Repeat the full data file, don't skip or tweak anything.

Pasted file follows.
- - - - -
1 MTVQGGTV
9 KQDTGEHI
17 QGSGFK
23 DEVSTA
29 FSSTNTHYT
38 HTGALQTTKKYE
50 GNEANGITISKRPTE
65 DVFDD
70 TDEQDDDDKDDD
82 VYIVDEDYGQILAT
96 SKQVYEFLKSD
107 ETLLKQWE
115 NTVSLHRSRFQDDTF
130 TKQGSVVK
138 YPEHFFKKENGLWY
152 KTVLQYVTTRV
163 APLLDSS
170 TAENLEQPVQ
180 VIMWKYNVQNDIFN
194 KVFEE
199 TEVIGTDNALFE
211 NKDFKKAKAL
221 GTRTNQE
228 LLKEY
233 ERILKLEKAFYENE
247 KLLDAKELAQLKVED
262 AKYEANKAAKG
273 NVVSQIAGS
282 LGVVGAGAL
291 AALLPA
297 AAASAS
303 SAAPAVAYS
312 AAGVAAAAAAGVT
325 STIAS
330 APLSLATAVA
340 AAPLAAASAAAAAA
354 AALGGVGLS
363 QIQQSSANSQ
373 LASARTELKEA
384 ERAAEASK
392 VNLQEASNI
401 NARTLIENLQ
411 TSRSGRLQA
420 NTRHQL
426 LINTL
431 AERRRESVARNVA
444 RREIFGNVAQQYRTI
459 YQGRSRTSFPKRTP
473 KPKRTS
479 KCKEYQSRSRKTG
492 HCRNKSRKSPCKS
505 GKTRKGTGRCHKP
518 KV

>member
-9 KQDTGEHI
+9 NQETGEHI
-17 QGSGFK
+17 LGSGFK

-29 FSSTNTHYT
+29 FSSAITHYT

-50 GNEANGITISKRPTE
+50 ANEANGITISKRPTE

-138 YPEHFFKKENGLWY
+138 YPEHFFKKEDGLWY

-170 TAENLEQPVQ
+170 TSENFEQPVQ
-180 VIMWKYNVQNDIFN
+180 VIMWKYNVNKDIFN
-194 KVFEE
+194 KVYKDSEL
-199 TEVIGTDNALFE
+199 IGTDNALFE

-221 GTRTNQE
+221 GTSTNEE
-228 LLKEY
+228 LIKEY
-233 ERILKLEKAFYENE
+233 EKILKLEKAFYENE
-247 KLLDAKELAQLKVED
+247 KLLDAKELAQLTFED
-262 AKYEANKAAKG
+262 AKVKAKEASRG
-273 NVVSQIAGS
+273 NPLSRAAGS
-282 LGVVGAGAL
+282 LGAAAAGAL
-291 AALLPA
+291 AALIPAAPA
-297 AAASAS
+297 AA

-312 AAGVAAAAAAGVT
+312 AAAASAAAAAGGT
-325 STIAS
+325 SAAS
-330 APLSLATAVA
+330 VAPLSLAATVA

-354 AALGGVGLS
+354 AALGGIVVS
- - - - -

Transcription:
1 MTVQGGTV
9 KQDTGEHI
17 QGSGFK
23 DEVSTA
29 FSSTNTHYT
38 HTGALQTTKKYE
50 GNEANGITISKRPTE
65 DVFDD
70 TDEQDDDDKDDD
82 VYIVDEDYGQILAT
96 SKQVYEFLKSD
107 ETLLKQWE
115 NTVSLHRSRFQDDTF
130 TKQGSVVK
138 YPEHFFKKENGLWY
152 KTVLQYVTTRV
163 APLLDSS
170 TAENLEQPVQ
180 VIMWKYNVQNDIFN
194 KVFEE
199 TEVIGTDNALFE
211 NKDFKKAKAL
221 GTRTNQE
228 LLKEY
233 ERILKLEKAFYENE
247 KLLDAKELAQLKVED
262 AKYEANKAAKG
273 NVVSQIAGS
282 LGVVGAGAL
291 AALLPA
297 AAASAS
303 SAAPAVAYS
312 AAGVAAAAAAGVT
325 STIAS
330 APLSLATAVA
340 AAPLAAASAAAAAA
354 AALGGVGLS
363 QIQQSSANSQ
373 LASARTELKEA
384 ERAAEASK
392 VNLQEASNI
401 NARTLIENLQ
411 TSRSGRLQA
420 NTRHQL
426 LINTL
431 AERRRESVARNVA
444 RREIFGNVAQQYRTI
459 YQGRSRTSFPKRTP
473 KPKRTS
479 KCKEYQSRSRKTG
492 HCRNKSRKSPCKS
505 GKTRKGTGRCHKP
518 KV

>member
-9 KQDTGEHI
+9 NQETGEHI
-17 QGSGFK
+17 LGSGFK

-29 FSSTNTHYT
+29 FSSAITHYT

-50 GNEANGITISKRPTE
+50 ANEANGITISKRPTE

-138 YPEHFFKKENGLWY
+138 YPEHFFKKEDGLWY

-170 TAENLEQPVQ
+170 TSENFEQPVQ
-180 VIMWKYNVQNDIFN
+180 VIMWKYNVNKDIFN
-194 KVFEE
+194 KVYKDSEL
-199 TEVIGTDNALFE
+199 IGTDNALFE

-221 GTRTNQE
+221 GTSTNEE
-228 LLKEY
+228 LIKEY
-233 ERILKLEKAFYENE
+233 EKILKLEKAFYENE
-247 KLLDAKELAQLKVED
+247 KLLDAKELAQLTFED
-262 AKYEANKAAKG
+262 AKVKAKEASRG
-273 NVVSQIAGS
+273 NPLSRAAGS
-282 LGVVGAGAL
+282 LGAAAAGAL
-291 AALLPA
+291 AALIPAAPA
-297 AAASAS
+297 AA

-312 AAGVAAAAAAGVT
+312 AAAASAAAAAGGT
-325 STIAS
+325 SAAS
-330 APLSLATAVA
+330 VAPLSLAATVA

-354 AALGGVGLS
+354 AALGGIVVS